Link works with schools, local communities and government to improve the quality of education. Together we help girls and boys to learn better and develop the foundational skills they need to lead productive and happy lives. All of our work is based on a “whole district approach”. Rather than creating islands of excellence, we work with every school in a district to help them make improvements that any school, anywhere, could make. We don’t build schools or buy furniture, as we have seen that schools can make big improvements with what they already have. We want to help them get to the root of the problem and make lasting change.
School Performance Review and Improvement Planning
We know that access to accurate information, used to good effect, empowers communities, schools and local government to improve the quality of education. However, accurate information and good management skills are not always available. Our innovative School Performance Review (SPR) process supports districts to collect, analyse, share and use information to improve the education which schools deliver. With this information, schools know where they should focus their resources to improve, and where they should celebrate good achievements. Schools can analyse their strengths and weaknesses and jointly agree on targets for their School Improvement Plan.
Social accountability monitoring - participation, transparency and accountability
Social Accountability Monitoring is when the people who use or benefit from a service, such as a school, are involved in assessing how good it is. Consultation with community members, parents, and learners is a core part of School Performance Review. Their opinions and experiences reflect how well a school is fulfilling its responsibilities and meeting children’s needs.
Schools hold community meetings or School Performance Appraisal Meetings (SPAM) to share the results of School Performance Review with the wider community. SPAMs make the school’s performance transparent, so everyone is aware of its strengths and weaknesses. Community members are encouraged to reflect on this and to add their own views.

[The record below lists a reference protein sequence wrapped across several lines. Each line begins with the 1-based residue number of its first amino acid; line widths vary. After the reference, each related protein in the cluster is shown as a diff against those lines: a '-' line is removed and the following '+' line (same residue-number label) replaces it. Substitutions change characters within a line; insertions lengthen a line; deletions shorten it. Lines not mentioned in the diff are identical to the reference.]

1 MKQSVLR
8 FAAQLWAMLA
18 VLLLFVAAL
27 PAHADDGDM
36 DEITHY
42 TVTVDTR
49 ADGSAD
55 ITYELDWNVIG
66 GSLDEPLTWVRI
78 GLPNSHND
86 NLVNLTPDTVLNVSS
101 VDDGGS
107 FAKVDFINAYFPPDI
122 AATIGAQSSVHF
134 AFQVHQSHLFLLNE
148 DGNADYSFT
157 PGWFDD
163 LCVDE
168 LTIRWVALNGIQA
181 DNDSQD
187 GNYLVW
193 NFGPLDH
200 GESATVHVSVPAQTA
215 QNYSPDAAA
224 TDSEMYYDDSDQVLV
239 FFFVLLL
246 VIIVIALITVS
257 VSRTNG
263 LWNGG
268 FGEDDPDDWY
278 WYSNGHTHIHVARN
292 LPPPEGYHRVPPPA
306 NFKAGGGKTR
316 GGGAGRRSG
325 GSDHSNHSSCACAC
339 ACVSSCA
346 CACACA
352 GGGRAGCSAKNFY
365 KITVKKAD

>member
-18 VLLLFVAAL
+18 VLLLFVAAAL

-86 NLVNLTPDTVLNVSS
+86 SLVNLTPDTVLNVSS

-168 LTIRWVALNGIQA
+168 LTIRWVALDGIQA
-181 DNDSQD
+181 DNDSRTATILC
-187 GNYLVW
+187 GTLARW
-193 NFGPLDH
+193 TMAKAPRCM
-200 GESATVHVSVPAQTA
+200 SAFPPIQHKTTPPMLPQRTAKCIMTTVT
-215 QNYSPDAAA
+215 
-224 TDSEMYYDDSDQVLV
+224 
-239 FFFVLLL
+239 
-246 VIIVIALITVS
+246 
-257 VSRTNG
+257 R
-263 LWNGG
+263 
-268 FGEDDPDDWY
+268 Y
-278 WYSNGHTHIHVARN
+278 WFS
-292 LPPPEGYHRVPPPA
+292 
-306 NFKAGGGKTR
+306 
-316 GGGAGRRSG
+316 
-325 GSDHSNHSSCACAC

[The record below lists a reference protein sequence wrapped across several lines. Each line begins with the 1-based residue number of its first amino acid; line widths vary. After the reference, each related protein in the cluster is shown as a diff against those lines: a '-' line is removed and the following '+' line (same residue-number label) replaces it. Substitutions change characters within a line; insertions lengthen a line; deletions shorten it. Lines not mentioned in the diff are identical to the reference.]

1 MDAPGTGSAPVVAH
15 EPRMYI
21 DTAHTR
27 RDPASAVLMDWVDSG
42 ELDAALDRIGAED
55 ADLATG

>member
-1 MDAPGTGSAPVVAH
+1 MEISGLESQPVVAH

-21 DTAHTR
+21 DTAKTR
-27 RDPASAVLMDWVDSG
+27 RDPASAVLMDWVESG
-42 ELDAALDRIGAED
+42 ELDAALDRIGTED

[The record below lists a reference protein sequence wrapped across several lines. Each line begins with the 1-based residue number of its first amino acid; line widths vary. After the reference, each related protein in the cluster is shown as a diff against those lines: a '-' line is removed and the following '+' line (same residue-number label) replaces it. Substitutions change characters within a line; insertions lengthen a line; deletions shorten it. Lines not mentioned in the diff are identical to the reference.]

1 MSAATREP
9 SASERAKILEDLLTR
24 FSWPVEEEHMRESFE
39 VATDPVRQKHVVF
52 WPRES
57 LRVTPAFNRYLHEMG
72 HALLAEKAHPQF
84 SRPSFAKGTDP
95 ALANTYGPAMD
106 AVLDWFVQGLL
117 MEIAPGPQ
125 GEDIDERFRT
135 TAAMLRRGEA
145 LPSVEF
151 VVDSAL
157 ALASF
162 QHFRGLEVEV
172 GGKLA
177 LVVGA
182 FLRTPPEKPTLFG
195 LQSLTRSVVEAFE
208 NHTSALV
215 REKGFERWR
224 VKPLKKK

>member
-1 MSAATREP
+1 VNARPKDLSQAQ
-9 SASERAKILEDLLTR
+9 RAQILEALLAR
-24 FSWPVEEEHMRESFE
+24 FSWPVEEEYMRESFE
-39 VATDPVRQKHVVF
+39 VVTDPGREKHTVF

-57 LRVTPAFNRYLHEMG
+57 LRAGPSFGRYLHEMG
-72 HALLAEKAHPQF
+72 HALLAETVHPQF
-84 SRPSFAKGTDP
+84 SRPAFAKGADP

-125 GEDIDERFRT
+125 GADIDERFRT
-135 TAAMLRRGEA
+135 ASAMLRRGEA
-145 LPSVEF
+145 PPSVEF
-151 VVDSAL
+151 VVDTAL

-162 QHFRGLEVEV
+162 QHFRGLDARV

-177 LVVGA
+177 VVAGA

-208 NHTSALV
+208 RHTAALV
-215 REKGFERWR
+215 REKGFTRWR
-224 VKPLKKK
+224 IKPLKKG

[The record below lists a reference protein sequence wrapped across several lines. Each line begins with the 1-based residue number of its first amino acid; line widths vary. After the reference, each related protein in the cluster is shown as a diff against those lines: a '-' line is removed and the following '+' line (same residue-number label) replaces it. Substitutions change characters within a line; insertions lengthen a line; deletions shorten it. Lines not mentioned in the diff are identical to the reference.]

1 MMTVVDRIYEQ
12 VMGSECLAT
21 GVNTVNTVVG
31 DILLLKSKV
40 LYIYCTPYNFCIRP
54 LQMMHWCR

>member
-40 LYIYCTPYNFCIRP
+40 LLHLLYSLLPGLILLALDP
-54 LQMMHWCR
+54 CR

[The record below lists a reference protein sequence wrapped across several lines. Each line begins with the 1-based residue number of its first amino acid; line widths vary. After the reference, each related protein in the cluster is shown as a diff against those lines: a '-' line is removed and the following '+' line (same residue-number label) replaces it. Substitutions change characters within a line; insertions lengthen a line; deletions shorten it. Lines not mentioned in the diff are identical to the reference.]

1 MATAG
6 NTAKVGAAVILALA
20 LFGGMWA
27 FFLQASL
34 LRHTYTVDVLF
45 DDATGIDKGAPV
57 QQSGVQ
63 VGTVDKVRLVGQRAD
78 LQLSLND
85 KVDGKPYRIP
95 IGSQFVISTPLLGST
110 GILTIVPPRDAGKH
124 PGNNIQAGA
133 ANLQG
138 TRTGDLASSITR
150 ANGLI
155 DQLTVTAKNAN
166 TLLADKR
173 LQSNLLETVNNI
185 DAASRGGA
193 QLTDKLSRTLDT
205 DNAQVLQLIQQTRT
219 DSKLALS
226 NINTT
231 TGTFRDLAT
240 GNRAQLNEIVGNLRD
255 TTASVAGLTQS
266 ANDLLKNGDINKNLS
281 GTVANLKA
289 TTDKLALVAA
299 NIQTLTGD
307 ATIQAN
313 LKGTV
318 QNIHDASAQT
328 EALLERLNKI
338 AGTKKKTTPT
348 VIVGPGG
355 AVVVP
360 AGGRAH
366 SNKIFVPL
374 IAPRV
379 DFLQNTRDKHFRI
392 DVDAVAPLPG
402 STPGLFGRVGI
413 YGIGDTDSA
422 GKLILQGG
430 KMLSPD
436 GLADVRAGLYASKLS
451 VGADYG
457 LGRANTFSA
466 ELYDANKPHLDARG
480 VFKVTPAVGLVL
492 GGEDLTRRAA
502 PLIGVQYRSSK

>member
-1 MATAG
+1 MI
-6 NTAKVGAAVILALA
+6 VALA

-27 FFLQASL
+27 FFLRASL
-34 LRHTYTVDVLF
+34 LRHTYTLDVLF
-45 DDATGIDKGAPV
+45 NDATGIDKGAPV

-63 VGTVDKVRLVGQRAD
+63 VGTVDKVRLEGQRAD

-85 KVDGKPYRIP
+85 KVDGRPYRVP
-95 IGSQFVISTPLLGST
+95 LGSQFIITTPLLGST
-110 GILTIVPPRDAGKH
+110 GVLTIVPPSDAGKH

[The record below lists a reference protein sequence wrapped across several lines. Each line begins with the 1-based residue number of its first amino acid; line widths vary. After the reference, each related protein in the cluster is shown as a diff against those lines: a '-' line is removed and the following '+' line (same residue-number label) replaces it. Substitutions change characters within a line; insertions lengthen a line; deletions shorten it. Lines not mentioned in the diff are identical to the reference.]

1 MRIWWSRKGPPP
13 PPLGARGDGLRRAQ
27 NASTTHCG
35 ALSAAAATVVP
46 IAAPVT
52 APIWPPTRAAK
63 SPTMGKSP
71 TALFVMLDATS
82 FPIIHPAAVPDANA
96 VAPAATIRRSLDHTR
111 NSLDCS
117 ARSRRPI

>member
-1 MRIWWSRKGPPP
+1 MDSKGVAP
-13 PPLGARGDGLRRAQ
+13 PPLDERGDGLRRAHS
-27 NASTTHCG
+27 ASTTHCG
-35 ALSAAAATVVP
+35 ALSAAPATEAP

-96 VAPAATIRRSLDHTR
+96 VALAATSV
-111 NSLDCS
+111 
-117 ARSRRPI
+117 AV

The SPAM leads on to the participatory development of the School Improvement Plan (SIP). Through debate and consensus the school and the community decide which improvements to focus on for the next year. They agree on who is responsible for leading, supporting and checking on progress against each of the priorities, so everyone is held accountable for the roles they agreed to play.
Literacy Teaching & Learning
The ability to read and write is the foundation for all learning in school. If children don’t develop these skills early, they will be left behind. We focus on supporting the development of literacy in local languages as well as in English (the medium of instruction for many schools). In Malawi we encourage parents and communities to develop a reading culture and to help their children to learn to read. In Uganda we are training teachers in creative and interactive literacy teaching approaches.
We work in partnership with communities to overcome the barriers to girls’ attendance and achievement at school. We improve schools’ capacity to understand the challenges facing girls and make plans with the schools to address these. Schools are providing better academic opportunities for girls and supporting them during transition into adolescence. Parents are changing their attitudes and behaviour towards girls’ traditional roles in favour of education. Girls are becoming more confident and performing better at school.
School Governance - Community Engagement